Four and a half plugs

Some people ain’t got nothin better ta do than read blogs. Christmas Day, I got 56 hits. How sad is that ? Oh. Hang on. I checked, didn’t I ? Damn.  So for the addicts, and while I think up something profound, here are some bloggy plugs.

Plug One. First, that Regator thing. When I wrote about it here I worried I was being suckered in to the vanity press; but I have decided I like it and have added a Regator badge to my widgets. It is true that there are sixty million blogs out there, so a web site that picks and organises a couple of thousand good ones is doing something useful. The other reason I like it is that its all done in Atlanta Georgia. It brings to my mind one of my favourite Laurel and Hardy clips. They are in a restaurant. Phone on wall rings, Stan answers. Listens. Says “Uh Huh. It sure is.”. Puts phone down. Stan sits. Long pause. Olly says “What was that all about ?”. Stan says “well, I picked up the phone, and this voice says “its a long distance to Atlanta Georgia.”, so I says it sure is.”

Plug two. Another “best of” web site has given me (and many of the other usual suspects…) a handful of extra hits every day : bizarrely, this is a site called Find Schools Online. There is an associated blog, which basically seems to be a series of “best of” selections. On Dec 29th they had the Top 100 Space and Astronomy Blogs. Slightly less fussy than Regator, which has 14 Astronomy Blogs. Dec 15th has the Top 100 Web Tools For Learning a New Language. Coo.

Plug Three : Zotero. This is very, very, good. In recent weeks I have been playing with different ways of searching, saving, and organising research papers. ADS and astro-ph are crucial of course; for bookmarking and organising, Connotea and Cite-U-like are pretty good, but Zotero is better; I also played with various client programs like Jabref, but Zotero is much better. Now you can also explore citation links with Paperscope, and grab and plot the data from papers using VODesktop plus Vizier plus Topcat. Some of you will be frowning in puzzlement, but fear not, I am planning a whole post on this stuff, as its great.

Plug Four : Fora TV. Its another aggregator, but for video content of a very high quality. Partners include the Aspen Institute, CSPAN, The Times, New Republic, New York Public Library, and lots more. Basically it consists of a large collection of filmed public lectures. Its full of good stuff. Its like the LRB on TV. Very dangerous . I am hooked.

Plug Four and a Half : I found Fora TV via The Daily Galaxy. It has too much to keep up with, but drop in every so often ..

Here endeth the plugs.

Advertisements

9 Responses to Four and a half plugs

  1. Jan says:

    Hi Andy,

    in case you haven’t tried it yet, I suggest you have a look at Mendeley as a cross-platform client software to manage your research papers (http://www.mendeley.com, I’m a co-founder).

    Mendeley (currently in beta) is two things: Free academic desktop software (available for Windows, Mac and Linux) for managing & sharing research papers, and a website where you can back up and access your research papers, discover research trends, and connect to like-minded researchers. Our vision is to create something like a “Last.fm for Research” (http://www.youtube.com/watch?v=UzJbrA9EY7A).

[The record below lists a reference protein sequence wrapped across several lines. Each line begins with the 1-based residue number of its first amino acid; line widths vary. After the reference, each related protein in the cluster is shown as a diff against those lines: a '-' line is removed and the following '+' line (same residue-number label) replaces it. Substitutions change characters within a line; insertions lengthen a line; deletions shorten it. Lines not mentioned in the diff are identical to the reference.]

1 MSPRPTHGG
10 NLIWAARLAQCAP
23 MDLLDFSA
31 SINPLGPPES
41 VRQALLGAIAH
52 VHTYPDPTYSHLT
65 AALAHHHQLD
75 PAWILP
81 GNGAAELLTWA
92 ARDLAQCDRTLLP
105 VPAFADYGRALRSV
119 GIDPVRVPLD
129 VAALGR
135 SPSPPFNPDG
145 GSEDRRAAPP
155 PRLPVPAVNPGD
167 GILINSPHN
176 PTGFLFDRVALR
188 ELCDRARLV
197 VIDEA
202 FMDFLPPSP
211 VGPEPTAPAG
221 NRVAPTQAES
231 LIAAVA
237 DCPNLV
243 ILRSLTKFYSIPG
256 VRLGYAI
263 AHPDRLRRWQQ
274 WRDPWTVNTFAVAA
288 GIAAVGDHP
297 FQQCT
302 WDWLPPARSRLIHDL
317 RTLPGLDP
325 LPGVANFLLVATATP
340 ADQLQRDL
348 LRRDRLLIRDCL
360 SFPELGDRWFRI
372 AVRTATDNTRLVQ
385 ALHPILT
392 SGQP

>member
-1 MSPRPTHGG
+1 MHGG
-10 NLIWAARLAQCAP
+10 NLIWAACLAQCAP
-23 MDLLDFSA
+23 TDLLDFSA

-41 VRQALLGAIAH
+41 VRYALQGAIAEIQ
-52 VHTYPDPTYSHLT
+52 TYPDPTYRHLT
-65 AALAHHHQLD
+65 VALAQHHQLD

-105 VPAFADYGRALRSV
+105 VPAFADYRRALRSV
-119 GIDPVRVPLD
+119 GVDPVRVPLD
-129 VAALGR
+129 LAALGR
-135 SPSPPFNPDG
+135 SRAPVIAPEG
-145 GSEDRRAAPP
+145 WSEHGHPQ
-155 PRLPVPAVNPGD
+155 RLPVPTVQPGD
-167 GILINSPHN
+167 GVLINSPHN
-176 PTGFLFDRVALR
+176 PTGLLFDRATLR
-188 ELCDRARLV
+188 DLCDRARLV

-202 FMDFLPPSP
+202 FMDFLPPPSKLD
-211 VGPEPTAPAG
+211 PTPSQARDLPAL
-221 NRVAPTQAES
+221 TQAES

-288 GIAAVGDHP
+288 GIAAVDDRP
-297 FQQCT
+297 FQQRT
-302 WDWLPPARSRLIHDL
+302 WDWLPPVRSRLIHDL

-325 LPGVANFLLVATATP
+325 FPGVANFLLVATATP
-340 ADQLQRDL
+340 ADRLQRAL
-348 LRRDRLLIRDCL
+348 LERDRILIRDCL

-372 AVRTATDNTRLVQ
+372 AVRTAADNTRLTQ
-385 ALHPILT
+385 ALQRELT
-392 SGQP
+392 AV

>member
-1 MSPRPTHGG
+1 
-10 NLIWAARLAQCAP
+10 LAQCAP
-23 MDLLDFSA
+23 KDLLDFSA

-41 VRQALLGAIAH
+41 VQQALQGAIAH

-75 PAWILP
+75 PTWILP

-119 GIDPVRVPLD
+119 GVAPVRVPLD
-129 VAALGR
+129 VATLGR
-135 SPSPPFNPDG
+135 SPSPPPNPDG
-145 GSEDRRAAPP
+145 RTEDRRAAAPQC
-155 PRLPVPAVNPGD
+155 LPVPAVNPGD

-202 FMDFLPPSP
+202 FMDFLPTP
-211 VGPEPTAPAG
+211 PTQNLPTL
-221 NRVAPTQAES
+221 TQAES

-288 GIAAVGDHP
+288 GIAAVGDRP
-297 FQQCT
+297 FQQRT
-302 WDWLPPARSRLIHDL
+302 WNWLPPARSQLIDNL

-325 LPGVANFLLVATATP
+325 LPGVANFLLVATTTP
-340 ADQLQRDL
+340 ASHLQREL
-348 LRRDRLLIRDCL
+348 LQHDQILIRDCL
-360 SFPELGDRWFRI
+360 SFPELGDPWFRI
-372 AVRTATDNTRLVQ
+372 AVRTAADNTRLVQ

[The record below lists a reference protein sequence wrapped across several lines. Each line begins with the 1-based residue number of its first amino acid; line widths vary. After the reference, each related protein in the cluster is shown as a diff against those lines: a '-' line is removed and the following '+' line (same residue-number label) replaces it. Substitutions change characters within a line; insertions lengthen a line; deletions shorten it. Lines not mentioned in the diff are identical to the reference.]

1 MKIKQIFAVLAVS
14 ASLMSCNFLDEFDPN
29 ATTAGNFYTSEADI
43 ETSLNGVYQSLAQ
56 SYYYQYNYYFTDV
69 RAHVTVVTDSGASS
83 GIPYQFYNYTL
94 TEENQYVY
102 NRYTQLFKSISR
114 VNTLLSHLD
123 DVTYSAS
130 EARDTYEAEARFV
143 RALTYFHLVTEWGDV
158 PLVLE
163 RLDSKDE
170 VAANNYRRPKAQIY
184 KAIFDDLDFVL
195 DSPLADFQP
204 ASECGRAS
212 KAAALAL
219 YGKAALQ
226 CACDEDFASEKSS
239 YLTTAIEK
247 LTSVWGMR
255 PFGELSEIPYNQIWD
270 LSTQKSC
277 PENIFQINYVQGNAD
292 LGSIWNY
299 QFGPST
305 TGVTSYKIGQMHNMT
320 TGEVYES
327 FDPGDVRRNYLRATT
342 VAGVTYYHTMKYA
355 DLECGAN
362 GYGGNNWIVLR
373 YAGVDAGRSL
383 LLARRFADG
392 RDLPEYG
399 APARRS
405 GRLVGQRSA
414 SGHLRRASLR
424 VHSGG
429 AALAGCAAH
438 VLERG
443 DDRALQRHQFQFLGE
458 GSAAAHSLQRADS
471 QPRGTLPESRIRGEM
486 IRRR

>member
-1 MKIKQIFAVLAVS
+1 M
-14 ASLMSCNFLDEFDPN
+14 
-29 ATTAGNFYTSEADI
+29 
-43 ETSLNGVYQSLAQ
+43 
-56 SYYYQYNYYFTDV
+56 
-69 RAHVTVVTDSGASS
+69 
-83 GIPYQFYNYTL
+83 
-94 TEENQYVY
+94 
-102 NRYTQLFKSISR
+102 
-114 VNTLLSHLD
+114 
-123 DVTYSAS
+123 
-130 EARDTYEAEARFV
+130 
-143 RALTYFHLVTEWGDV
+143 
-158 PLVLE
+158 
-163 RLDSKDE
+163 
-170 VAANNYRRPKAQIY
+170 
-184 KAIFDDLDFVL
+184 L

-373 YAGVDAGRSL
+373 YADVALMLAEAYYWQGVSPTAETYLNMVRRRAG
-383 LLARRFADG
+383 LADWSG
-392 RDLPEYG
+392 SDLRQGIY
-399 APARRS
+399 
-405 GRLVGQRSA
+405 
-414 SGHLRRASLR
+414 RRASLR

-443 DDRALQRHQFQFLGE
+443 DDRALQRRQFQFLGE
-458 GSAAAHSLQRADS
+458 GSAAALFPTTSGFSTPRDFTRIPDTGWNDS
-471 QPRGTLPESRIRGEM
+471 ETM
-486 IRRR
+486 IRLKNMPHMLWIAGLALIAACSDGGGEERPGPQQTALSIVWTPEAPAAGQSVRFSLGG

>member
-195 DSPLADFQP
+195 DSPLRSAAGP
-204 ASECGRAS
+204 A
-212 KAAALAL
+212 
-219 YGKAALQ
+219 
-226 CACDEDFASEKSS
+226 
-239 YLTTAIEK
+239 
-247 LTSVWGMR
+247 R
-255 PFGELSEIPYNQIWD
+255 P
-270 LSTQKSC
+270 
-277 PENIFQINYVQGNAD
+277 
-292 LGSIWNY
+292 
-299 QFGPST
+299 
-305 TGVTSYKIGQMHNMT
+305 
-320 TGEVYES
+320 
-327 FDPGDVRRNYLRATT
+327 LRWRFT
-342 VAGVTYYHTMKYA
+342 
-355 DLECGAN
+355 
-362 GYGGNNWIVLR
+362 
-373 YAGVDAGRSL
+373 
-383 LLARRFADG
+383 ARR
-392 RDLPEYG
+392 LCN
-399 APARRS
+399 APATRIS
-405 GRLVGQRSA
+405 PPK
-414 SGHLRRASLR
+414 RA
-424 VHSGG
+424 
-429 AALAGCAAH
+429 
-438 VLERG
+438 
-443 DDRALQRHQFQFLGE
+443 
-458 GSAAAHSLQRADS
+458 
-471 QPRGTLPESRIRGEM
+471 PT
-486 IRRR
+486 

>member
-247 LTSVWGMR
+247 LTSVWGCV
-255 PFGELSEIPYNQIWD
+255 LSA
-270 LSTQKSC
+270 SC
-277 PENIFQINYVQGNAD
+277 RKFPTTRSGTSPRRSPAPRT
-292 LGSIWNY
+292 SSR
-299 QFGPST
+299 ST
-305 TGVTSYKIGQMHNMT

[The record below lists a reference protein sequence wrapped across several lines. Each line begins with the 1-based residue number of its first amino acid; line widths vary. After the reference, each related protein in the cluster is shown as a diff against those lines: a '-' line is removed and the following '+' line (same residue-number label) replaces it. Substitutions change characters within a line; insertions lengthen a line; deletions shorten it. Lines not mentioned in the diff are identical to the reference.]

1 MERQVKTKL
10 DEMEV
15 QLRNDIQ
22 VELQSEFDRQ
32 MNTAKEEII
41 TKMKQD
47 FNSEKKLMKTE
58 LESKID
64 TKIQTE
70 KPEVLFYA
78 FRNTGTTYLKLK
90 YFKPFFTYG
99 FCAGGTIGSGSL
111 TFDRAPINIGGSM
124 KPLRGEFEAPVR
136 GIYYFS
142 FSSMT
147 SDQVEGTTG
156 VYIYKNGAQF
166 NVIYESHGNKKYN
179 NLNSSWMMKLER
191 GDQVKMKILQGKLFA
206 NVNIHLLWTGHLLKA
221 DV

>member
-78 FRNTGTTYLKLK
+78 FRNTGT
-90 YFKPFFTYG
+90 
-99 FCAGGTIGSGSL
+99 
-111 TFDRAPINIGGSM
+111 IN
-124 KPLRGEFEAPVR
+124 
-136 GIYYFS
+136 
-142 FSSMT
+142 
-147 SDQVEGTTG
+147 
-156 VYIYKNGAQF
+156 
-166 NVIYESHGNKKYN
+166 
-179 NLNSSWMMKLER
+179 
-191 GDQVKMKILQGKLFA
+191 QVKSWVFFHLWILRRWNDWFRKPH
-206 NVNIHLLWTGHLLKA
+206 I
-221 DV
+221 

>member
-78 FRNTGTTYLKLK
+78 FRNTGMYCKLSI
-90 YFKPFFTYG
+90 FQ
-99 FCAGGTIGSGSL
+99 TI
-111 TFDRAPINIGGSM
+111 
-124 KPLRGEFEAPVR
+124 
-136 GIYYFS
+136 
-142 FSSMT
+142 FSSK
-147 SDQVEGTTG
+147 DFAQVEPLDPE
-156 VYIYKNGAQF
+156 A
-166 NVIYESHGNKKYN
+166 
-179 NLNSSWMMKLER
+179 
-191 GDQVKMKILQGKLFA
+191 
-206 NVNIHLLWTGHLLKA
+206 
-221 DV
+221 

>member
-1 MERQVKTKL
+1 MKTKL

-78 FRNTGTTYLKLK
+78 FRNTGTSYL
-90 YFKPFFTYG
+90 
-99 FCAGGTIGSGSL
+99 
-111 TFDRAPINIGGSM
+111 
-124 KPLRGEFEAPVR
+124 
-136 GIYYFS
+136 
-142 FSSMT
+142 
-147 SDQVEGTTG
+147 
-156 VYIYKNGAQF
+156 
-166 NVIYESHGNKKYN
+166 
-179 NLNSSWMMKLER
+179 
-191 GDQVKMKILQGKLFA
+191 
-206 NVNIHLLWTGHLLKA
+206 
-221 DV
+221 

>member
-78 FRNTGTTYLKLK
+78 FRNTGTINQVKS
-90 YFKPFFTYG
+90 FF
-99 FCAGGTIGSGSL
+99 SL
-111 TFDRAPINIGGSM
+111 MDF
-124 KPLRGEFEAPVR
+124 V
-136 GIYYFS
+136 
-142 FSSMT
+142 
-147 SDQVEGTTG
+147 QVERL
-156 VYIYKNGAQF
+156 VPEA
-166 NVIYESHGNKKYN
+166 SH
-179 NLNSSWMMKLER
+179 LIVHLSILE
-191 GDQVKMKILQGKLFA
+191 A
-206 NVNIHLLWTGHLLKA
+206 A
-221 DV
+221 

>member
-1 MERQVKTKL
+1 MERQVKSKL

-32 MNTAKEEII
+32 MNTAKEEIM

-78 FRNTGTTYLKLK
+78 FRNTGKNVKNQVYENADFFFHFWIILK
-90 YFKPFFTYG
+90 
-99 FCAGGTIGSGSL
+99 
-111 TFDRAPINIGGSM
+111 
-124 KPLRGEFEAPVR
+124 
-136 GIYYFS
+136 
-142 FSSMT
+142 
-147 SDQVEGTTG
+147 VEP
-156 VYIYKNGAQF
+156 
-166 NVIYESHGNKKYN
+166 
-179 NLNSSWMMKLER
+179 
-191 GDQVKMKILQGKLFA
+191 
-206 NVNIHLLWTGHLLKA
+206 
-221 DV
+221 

If you like, you can also leave feedback, comments, and suggestions in our feedback forum (http://feedback.mendeley.com) or you can write me an e-mail directly.

    Best wishes
    Jan

  2. andyxl says:

    Jan – no I hadn’t spotted Mendeley. I will give it a go.

    • Ross Collins says:

      Andy, did you ever get around to trying out Mendeley? If so, what did you think?

      I was reminded of the idea behind Mendeley whilst listening to Tony Hey at the Astroinformatics conference yesterday talking about changing cultural attitudes to the way we go about research paper publishing and reading.

      I think I would have benefitted greatly from using Mendeley back when I was working on my PhD. Being new to my research field, knowing what papers to read and more importantly who else was working in my narrow field and reading the same papers as me would have aided my attempts to form collaborations and expedited my understanding of the subject.

      This is what Mendeley should be good for, but only if a good percentage of researchers in your field are all using it too. Looking at random samples of astronomy papers currently in its database there are very few with more than 2 readers each, which is sad considering the potential of the idea behind the site. Not being research active myself anymore, I’m just curious to hear views from potential users as to why it hasn’t caught on yet.

      • andyxl says:

        No I still haven’t tried Mendeley, but I really must. The social bookmarking thing is what Connotea is good at. As you say, the sharing thing needs a critical mass..

  3. Martin E. says:

    I loved
    Mike Rowe on Discovery, Realization and Lamb Castration
    on fora.tv!! It actually makes a serious point at the end, BTW.

  4. Kimberly says:

    Hi Andy. Thanks for the plug. Glad you’ve found Regator to be useful. Cheers and best wishes from the far-away land of Atlanta.

  5. Sarah says:

    Wow Zotero looks cool. Definitely going to try it out in the next few weeks,

Leave a Reply

Fill in your details below or click an icon to log in:

WordPress.com Logo

You are commenting using your WordPress.com account. Log Out / Change )

Twitter picture

You are commenting using your Twitter account. Log Out / Change )

Facebook photo

You are commenting using your Facebook account. Log Out / Change )

Google+ photo

You are commenting using your Google+ account. Log Out / Change )

Connecting to %s

%d bloggers like this: